NEW YORK (
) -- It seems unlikely the witches at the start of Shakespeare's
were thinking about second-quarter results for
when they uttered their famous lines "Fair is foul and foul is fair/Hover through the fog and filthy air," but you never know with witches--or accountants, for that matter.
Many analysts have lately slashed second-quarter estimates for Goldman and Morgan Stanley, and Sanford Bernstein followed suit in a report published Thursday. Bernstein argues sovereign debt fears have put a chill on underwriting and trading activity and increased funding costs for trading desks, among other factors.
The part Shakespeare's "weird sisters" would love, though, is that those increased funding costs will actually allow Goldman, Morgan Stanley and competitors like
Bank of America
to book second-quarter gains.
The gains don't appear large enough to offset the earnings hit from weaknesses in other businesses, but they aren't exactly chump change. Bernstein estimates a gain of $300 million for Goldman and $1 billion for Morgan Stanley related to the increased credit costs.
That wasn't a typo. Creditors have less confidence in Goldman and Morgan Stanley now than they did in March, so the banks book a gain.
Why, you ask? Because a controversial 2007 accounting rule known as FASB-157 assumes the banks will buy back their obligations at market rates, even though they may have no intention of doing so. The market rate for an IOU (bonds, bank debt) from the big banks has fallen as the banks are perceived to be shakier. That means buying those IOUs is cheaper today than it was in March. If the banks were to buy back their own IOUs they'd be doing so at a discount. Hence, the gain.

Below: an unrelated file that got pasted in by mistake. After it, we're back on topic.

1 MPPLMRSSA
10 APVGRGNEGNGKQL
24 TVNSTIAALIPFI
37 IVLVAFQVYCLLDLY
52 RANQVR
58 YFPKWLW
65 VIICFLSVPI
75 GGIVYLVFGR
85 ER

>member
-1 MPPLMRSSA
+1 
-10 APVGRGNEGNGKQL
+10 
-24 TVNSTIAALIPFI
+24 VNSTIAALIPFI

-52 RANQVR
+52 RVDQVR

Richard Bove, analyst at Rochdale Securities, says everyone is coming around to the view that FASB 157 should be dumped, though he says bank bashers had no problem with it when it hurt bank earnings, requiring them to mark down assets they weren't planning to sell. Now that they are getting an earnings boost by marking up their liabilities, everyone who hates banks is up in arms.
"The rule was never any good; it was stupid from day one," Bove says. "It doesn't deal with cash going through the banking company."
Funnily enough, the accounting method in FASB 157 is also known as "fair value" accounting. So in effectively saying "fair is foul," Bove sounds like a modern day incarnation of one of Macbeth's witches. Now
Written by Dan Freed in New York